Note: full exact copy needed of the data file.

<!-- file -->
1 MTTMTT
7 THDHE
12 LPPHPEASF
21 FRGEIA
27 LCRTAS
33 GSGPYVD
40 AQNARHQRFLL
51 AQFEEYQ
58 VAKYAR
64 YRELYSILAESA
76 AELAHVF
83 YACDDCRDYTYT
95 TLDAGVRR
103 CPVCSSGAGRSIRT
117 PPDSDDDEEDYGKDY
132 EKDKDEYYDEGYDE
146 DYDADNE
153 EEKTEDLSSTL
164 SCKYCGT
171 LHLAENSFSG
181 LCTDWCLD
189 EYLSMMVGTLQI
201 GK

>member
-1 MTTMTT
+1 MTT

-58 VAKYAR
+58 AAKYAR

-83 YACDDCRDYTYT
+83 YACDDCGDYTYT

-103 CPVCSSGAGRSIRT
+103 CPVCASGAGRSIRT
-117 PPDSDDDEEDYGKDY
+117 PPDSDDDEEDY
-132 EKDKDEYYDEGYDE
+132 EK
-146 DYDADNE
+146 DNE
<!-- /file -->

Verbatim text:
1 MTTMTT
7 THDHE
12 LPPHPEASF
21 FRGEIA
27 LCRTAS
33 GSGPYVD
40 AQNARHQRFLL
51 AQFEEYQ
58 VAKYAR
64 YRELYSILAESA
76 AELAHVF
83 YACDDCRDYTYT
95 TLDAGVRR
103 CPVCSSGAGRSIRT
117 PPDSDDDEEDYGKDY
132 EKDKDEYYDEGYDE
146 DYDADNE
153 EEKTEDLSSTL
164 SCKYCGT
171 LHLAENSFSG
181 LCTDWCLD
189 EYLSMMVGTLQI
201 GK

>member
-1 MTTMTT
+1 MTT

-58 VAKYAR
+58 AAKYAR

-83 YACDDCRDYTYT
+83 YACDDCGDYTYT

-103 CPVCSSGAGRSIRT
+103 CPVCASGAGRSIRT
-117 PPDSDDDEEDYGKDY
+117 PPDSDDDEEDY
-132 EKDKDEYYDEGYDE
+132 EK
-146 DYDADNE
+146 DNE